2.1 Independence and Accountability in Decision-Making

Public Prosecution Service of Canada Deskbook

Guideline of the Director Issued under Section 3(3)(c) of the Director of Public Prosecutions Act

March 1, 2014

Table of Contents

1. Introduction

The principle of the independence of the Attorney General is firmly entrenched in our legal system, widely respected, and carefully safeguarded. Perhaps less well understood is the operation of the independence principle in the day-to-day decision-making of individual Crown counsel. Crown counselFootnote 1 exercise their independence as the representative of the Director of Public Prosecutions (DPP). As such, their “independence” is a delegated independence. This independence is institutional, rather than personal, and is aimed at safeguarding the independence of the Public Prosecution Service of Canada (PPSC). Crown counsel are obliged to make decisions in accordance with the directives of the Attorney General and the guidelines of the DPP,Footnote 2 and they act under the direction of Chief Federal Prosecutors (CFP), who are in turn responsible to the DPP and his or her Deputy DPPs.Footnote 3 That said, Crown counsel also retain a degree of discretion in individual cases.Footnote 4

Crown counsel, like the Attorney General and the DPP, are accountable for their decisions. Since the Attorney General is accountable to Parliament, the courts and the publicFootnote 5 for decisions made on his or her behalf, this means that the Attorney General may issue a directive to the DPP in a particular case,Footnote 6 though such situations would be relatively rare and any such directives must be published in the Canada Gazette in order to maintain transparency.Footnote 7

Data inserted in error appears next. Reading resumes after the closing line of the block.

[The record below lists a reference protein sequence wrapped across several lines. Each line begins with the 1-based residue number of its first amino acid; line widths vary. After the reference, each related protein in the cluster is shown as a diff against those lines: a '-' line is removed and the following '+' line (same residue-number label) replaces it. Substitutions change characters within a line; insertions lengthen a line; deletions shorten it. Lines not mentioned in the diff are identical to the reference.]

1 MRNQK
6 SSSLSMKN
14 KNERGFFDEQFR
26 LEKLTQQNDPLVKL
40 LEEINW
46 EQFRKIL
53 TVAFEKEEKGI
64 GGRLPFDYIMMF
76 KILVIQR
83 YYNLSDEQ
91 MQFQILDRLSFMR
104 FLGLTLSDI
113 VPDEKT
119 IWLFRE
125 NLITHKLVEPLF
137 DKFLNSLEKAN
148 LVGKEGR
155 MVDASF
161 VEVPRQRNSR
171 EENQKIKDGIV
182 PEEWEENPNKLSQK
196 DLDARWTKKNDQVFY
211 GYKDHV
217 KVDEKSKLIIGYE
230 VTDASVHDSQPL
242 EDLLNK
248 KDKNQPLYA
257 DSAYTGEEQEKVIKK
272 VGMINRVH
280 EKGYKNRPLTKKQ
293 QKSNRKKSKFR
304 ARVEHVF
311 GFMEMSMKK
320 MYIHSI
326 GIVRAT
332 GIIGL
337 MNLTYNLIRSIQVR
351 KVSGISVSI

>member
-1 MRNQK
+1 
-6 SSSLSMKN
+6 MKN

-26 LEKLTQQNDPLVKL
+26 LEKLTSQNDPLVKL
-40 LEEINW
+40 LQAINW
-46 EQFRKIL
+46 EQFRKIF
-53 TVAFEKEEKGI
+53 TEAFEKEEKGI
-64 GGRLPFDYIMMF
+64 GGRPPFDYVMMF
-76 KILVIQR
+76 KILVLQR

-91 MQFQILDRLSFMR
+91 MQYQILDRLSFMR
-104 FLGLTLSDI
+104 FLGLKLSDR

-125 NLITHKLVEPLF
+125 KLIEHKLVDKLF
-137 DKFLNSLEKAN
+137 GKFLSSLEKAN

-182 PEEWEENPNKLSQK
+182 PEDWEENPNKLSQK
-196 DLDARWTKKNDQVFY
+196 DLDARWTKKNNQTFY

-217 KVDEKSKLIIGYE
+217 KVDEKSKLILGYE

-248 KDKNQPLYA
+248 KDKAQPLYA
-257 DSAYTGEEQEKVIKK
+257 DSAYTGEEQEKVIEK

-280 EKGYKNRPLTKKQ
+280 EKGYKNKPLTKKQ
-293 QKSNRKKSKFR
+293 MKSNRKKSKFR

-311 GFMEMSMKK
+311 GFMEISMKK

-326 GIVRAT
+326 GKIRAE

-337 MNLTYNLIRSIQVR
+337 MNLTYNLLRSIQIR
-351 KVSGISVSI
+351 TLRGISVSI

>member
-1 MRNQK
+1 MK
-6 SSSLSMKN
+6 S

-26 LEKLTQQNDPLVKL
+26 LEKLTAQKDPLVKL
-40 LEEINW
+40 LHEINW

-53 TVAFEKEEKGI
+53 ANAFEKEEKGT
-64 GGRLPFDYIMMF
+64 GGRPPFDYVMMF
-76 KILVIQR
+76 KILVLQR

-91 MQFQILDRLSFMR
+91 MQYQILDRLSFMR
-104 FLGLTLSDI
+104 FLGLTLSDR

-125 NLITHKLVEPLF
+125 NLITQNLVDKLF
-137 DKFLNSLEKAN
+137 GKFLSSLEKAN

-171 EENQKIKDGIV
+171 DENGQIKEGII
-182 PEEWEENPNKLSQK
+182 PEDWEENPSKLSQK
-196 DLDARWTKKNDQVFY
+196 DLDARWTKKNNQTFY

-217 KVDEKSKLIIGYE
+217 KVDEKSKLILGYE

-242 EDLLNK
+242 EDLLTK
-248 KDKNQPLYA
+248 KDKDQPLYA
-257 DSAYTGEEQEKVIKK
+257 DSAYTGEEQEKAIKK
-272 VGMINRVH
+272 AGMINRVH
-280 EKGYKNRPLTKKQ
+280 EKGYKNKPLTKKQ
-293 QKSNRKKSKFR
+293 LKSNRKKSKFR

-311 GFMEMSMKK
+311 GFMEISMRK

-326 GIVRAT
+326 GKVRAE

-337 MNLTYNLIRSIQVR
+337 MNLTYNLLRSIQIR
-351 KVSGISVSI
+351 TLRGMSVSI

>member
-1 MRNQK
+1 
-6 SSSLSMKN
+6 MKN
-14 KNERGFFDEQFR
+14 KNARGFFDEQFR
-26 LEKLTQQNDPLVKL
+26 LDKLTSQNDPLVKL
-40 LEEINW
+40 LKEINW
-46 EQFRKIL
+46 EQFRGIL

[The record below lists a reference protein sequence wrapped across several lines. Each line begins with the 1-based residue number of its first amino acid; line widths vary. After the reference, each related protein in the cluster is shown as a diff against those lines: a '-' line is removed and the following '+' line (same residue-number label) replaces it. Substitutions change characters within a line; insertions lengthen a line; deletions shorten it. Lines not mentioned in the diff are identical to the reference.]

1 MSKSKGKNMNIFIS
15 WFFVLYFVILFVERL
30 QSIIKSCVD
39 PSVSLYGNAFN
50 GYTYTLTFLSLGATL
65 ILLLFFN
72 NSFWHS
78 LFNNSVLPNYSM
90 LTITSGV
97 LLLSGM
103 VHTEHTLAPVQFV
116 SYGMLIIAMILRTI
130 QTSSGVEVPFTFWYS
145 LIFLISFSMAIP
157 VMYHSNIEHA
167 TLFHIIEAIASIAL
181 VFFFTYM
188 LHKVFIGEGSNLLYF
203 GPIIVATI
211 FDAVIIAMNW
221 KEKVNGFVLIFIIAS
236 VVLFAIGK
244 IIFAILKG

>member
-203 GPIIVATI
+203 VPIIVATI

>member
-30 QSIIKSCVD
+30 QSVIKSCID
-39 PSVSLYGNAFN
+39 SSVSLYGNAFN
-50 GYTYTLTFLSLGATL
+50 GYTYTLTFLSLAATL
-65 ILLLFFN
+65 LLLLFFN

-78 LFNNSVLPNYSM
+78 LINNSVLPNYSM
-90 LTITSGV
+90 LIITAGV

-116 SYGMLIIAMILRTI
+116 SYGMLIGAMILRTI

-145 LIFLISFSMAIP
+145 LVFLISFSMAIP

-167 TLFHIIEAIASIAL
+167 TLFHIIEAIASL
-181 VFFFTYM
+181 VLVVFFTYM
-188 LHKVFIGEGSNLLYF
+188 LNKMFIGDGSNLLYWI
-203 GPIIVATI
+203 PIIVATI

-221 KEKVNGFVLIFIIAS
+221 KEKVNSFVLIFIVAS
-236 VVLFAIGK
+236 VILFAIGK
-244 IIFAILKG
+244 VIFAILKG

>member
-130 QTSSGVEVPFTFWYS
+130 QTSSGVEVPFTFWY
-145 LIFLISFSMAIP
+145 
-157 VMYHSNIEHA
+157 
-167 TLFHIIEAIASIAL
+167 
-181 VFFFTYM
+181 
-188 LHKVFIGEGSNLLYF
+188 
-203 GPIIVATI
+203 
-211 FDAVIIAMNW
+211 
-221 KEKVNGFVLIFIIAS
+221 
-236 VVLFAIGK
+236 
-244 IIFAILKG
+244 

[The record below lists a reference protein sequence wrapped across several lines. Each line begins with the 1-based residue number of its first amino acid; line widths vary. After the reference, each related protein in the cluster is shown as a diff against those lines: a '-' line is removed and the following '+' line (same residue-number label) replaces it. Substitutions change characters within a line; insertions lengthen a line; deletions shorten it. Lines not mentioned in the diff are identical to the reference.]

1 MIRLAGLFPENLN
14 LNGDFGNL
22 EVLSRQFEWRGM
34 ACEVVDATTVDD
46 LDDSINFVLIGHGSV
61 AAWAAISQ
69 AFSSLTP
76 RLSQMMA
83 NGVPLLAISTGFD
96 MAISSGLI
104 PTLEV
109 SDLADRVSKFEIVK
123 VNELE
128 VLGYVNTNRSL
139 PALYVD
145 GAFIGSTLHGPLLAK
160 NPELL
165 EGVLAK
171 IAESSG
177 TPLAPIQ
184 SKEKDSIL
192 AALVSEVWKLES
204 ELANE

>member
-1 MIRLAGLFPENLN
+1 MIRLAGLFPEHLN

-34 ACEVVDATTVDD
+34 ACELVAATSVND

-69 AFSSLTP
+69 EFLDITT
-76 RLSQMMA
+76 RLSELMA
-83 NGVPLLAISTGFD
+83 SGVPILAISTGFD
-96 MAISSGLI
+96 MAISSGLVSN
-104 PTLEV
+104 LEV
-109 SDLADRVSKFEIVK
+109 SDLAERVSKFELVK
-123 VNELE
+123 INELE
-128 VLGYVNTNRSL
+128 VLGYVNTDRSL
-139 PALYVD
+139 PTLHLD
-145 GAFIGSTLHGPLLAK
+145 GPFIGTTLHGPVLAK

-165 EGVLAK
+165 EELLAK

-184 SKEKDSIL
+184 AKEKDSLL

The independence principle also does not mean that Crown counsel need not consult. Quite to the contrary, responsible prosecutorial decision-making often requires consultation with colleagues, superiors or investigators.Footnote 8 Indeed prosecutorial discretion is not exercised in a vacuum. The principle of independence means that, subject to s. 10(1) of the Director of Public Prosecutions Act (DPP Act), the DPP does not take instructions as to how to exercise discretion in prosecution matters. Similarly, Crown counsel do not take instructions as to how to proceed, except from those in the line of authority leading ultimately to the Attorney General, including, the CFP, the Deputy DPPs, and the DPP who, for the purpose of performing the powers, duties and functions under s. 3(3) of the DPP Act, is the Deputy Attorney General.Footnote 9

The interaction of the principles of independence, accountability and consultation mean that what is protected is a system of prosecutorial decision-making in which the prosecutor is an integral component. A large measure of independence is conferred on Crown counsel, but absolute discretion is not.

2. Statement of Policy